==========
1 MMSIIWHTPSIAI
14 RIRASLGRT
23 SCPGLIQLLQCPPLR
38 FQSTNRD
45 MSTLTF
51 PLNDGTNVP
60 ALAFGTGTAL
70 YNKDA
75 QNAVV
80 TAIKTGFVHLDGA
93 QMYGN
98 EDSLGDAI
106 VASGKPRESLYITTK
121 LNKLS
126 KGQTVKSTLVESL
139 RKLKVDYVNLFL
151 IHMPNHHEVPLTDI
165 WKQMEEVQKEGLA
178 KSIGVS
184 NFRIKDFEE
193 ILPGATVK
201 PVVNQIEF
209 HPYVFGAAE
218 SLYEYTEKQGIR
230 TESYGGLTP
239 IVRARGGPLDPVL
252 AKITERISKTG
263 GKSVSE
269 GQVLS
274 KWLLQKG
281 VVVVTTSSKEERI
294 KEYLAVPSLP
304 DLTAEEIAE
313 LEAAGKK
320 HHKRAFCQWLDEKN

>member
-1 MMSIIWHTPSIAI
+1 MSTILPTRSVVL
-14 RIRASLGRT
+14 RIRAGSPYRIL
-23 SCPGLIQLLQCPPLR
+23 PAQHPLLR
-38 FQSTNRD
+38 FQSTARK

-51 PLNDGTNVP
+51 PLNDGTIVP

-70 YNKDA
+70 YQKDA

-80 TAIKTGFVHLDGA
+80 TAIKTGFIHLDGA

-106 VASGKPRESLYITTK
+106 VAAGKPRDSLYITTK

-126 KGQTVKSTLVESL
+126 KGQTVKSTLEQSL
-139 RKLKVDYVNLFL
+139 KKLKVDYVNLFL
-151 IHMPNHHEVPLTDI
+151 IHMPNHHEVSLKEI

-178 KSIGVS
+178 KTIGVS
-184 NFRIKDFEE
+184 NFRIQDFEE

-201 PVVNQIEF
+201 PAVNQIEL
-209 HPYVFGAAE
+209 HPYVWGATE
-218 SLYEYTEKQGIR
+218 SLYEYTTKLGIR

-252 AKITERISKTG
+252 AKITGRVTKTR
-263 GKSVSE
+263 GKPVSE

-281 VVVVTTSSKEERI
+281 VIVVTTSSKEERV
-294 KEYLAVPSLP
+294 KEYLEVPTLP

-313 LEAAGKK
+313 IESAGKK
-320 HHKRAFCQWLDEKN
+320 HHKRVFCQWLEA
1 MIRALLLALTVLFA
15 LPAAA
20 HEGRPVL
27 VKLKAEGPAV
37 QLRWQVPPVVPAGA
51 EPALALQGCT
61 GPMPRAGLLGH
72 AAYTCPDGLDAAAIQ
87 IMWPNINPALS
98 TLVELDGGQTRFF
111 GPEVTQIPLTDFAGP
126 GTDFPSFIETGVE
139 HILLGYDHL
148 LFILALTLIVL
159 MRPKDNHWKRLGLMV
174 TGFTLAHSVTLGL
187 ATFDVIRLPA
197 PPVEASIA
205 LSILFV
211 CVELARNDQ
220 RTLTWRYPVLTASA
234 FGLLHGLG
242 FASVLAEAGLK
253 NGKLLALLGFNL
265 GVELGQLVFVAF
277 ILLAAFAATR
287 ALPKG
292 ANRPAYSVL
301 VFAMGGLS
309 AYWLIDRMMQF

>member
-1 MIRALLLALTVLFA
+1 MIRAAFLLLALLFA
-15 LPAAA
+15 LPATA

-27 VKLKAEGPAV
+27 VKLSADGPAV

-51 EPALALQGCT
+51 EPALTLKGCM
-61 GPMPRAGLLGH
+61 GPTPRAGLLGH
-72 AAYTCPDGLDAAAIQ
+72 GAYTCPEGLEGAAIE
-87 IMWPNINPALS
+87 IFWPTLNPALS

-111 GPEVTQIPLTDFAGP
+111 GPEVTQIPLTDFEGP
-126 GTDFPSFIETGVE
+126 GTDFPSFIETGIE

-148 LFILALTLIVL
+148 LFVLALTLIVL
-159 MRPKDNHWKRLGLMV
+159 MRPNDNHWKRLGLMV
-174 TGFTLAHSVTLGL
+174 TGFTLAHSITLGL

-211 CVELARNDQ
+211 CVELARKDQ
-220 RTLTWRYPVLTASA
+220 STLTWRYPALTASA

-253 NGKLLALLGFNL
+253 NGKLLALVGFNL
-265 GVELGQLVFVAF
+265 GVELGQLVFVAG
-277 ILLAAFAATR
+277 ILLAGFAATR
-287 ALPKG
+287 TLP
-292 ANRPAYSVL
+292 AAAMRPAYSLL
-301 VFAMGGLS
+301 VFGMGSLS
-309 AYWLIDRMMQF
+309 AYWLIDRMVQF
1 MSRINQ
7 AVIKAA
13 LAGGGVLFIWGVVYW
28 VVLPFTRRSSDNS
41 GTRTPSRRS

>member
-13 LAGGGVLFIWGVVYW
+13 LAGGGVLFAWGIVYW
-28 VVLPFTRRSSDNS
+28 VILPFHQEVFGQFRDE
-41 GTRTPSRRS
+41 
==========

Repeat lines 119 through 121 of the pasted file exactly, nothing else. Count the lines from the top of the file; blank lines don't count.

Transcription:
+51 EPALTLKGCM
-61 GPMPRAGLLGH
+61 GPTPRAGLLGH